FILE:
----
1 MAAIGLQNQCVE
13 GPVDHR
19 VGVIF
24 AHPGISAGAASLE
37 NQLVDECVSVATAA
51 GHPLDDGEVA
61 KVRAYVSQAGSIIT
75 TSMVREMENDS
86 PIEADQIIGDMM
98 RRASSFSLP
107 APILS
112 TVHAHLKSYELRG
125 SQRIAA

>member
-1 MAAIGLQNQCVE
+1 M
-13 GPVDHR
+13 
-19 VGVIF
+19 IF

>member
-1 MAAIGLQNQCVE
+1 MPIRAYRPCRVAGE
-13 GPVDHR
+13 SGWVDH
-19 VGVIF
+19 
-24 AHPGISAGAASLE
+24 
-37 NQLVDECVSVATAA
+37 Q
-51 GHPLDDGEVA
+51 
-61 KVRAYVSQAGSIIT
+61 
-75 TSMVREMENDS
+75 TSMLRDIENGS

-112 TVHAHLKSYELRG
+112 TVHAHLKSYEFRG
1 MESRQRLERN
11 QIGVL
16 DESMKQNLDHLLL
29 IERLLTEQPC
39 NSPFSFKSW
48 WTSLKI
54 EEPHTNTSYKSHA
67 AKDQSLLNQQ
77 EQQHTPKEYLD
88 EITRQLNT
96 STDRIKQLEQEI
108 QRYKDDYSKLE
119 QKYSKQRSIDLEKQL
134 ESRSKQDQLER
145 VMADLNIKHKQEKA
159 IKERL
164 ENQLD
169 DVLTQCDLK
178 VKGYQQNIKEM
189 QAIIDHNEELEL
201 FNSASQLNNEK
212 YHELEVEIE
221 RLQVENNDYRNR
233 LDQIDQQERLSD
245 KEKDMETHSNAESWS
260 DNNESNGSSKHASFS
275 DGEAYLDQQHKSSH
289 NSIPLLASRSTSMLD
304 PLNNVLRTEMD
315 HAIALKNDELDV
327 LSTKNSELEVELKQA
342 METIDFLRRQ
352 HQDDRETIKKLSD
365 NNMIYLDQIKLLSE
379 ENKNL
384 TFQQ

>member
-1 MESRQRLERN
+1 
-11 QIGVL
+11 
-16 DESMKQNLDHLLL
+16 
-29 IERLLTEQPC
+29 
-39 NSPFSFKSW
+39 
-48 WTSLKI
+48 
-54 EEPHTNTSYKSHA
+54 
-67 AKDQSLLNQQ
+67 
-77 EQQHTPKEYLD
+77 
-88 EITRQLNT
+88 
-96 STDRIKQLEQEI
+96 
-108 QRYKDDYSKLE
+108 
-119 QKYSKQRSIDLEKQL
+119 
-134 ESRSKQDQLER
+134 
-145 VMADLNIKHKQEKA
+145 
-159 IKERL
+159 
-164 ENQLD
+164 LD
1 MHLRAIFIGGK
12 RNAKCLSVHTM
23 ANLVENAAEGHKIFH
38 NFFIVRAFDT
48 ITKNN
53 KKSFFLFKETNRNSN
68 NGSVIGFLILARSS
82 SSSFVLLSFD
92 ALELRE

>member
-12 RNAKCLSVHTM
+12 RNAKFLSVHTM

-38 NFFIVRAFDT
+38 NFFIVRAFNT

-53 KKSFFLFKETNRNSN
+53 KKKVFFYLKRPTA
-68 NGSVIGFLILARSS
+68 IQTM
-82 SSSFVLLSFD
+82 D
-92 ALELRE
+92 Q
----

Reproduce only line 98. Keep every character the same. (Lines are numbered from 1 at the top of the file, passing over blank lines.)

+96 